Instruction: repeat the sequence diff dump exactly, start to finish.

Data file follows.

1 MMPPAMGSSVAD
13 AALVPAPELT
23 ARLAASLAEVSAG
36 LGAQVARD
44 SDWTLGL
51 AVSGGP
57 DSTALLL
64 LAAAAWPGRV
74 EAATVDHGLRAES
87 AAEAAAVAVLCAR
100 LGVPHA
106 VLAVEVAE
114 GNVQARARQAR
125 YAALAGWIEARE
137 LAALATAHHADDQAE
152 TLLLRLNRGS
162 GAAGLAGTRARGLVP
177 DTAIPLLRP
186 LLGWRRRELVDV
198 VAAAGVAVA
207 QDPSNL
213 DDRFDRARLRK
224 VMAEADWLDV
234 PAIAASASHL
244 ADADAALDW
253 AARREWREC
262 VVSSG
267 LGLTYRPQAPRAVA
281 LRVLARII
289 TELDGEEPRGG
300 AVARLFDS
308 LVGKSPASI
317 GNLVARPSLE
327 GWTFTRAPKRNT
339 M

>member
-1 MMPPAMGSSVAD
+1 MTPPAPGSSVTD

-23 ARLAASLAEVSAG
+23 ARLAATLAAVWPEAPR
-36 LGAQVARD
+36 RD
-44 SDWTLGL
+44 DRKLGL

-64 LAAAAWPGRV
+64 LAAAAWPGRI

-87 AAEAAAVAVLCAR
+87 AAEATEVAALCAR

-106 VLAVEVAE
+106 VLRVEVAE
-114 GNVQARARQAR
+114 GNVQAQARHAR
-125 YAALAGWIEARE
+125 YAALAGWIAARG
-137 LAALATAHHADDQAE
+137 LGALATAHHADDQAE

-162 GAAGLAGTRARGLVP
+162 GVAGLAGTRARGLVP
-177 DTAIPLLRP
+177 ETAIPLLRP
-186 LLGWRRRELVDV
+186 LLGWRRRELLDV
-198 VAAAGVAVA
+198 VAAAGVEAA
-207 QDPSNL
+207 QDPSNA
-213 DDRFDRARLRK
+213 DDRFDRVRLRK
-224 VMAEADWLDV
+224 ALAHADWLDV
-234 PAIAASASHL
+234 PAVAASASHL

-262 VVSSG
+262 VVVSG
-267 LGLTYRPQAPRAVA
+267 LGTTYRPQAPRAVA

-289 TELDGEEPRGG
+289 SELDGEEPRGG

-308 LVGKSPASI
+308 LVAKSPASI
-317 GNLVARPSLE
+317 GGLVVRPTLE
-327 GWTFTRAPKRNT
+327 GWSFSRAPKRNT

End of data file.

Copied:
1 MMPPAMGSSVAD
13 AALVPAPELT
23 ARLAASLAEVSAG
36 LGAQVARD
44 SDWTLGL
51 AVSGGP
57 DSTALLL
64 LAAAAWPGRV
74 EAATVDHGLRAES
87 AAEAAAVAVLCAR
100 LGVPHA
106 VLAVEVAE
114 GNVQARARQAR
125 YAALAGWIEARE
137 LAALATAHHADDQAE
152 TLLLRLNRGS
162 GAAGLAGTRARGLVP
177 DTAIPLLRP
186 LLGWRRRELVDV
198 VAAAGVAVA
207 QDPSNL
213 DDRFDRARLRK
224 VMAEADWLDV
234 PAIAASASHL
244 ADADAALDW
253 AARREWREC
262 VVSSG
267 LGLTYRPQAPRAVA
281 LRVLARII
289 TELDGEEPRGG
300 AVARLFDS
308 LVGKSPASI
317 GNLVARPSLE
327 GWTFTRAPKRNT
339 M

>member
-1 MMPPAMGSSVAD
+1 MTPPAPGSSVTD

-23 ARLAASLAEVSAG
+23 ARLAATLAAVWPEAPR
-36 LGAQVARD
+36 RD
-44 SDWTLGL
+44 DRKLGL

-64 LAAAAWPGRV
+64 LAAAAWPGRI

-87 AAEAAAVAVLCAR
+87 AAEATEVAALCAR

-106 VLAVEVAE
+106 VLRVEVAE
-114 GNVQARARQAR
+114 GNVQAQARHAR
-125 YAALAGWIEARE
+125 YAALAGWIAARG
-137 LAALATAHHADDQAE
+137 LGALATAHHADDQAE

-162 GAAGLAGTRARGLVP
+162 GVAGLAGTRARGLVP
-177 DTAIPLLRP
+177 ETAIPLLRP
-186 LLGWRRRELVDV
+186 LLGWRRRELLDV
-198 VAAAGVAVA
+198 VAAAGVEAA
-207 QDPSNL
+207 QDPSNA
-213 DDRFDRARLRK
+213 DDRFDRVRLRK
-224 VMAEADWLDV
+224 ALAHADWLDV
-234 PAIAASASHL
+234 PAVAASASHL

-262 VVSSG
+262 VVVSG
-267 LGLTYRPQAPRAVA
+267 LGTTYRPQAPRAVA

-289 TELDGEEPRGG
+289 SELDGEEPRGG

-308 LVGKSPASI
+308 LVAKSPASI
-317 GNLVARPSLE
+317 GGLVVRPTLE
-327 GWTFTRAPKRNT
+327 GWSFSRAPKRNT